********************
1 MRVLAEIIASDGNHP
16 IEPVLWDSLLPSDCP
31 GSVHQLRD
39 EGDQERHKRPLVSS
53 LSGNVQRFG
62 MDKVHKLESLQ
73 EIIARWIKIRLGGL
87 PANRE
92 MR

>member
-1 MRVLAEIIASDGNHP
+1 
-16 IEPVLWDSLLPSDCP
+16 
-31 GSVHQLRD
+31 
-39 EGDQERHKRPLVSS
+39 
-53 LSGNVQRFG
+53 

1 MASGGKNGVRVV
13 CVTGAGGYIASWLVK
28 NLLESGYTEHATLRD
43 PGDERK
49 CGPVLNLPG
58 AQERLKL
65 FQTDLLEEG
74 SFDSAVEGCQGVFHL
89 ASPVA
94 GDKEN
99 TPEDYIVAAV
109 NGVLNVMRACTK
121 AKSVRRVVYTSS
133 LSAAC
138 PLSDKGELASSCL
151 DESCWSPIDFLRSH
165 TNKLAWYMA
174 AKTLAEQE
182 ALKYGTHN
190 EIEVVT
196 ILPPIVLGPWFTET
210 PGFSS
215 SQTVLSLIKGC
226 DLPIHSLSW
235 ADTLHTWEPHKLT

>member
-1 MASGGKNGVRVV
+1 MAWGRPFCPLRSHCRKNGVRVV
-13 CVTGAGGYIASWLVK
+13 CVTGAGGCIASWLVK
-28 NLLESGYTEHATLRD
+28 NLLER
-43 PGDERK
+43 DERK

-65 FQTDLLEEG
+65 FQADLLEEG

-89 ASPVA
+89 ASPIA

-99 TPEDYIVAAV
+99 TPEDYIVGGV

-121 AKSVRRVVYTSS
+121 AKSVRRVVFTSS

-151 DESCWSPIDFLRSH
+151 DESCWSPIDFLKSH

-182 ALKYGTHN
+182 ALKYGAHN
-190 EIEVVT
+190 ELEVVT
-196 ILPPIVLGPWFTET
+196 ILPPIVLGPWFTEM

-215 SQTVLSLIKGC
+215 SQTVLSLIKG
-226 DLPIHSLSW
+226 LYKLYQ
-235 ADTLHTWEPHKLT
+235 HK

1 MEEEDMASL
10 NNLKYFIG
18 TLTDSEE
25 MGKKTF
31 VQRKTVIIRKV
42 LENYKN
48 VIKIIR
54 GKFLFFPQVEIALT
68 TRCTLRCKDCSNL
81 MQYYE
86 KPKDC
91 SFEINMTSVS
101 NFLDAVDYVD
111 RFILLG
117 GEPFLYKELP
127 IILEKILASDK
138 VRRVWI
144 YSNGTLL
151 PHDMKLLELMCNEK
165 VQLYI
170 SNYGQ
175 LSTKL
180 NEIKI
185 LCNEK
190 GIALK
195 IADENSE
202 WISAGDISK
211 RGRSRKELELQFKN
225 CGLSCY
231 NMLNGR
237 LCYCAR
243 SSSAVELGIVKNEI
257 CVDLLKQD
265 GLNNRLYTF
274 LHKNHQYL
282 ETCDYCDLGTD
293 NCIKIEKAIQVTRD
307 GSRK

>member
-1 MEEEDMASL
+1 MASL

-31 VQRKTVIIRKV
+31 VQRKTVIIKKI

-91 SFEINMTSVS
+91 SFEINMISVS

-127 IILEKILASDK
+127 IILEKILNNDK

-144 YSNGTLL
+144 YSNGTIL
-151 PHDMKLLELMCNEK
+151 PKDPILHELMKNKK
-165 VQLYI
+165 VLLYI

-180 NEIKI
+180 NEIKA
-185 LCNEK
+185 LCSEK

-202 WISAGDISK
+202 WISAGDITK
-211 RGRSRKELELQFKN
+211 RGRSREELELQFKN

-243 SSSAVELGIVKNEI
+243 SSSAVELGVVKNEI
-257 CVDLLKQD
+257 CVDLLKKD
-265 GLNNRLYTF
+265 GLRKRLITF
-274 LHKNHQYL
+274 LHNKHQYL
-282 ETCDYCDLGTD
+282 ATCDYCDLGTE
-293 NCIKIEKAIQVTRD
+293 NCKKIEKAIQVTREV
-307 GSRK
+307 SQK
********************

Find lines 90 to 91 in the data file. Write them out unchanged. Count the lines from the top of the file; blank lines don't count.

111 RFILLG
117 GEPFLYKELP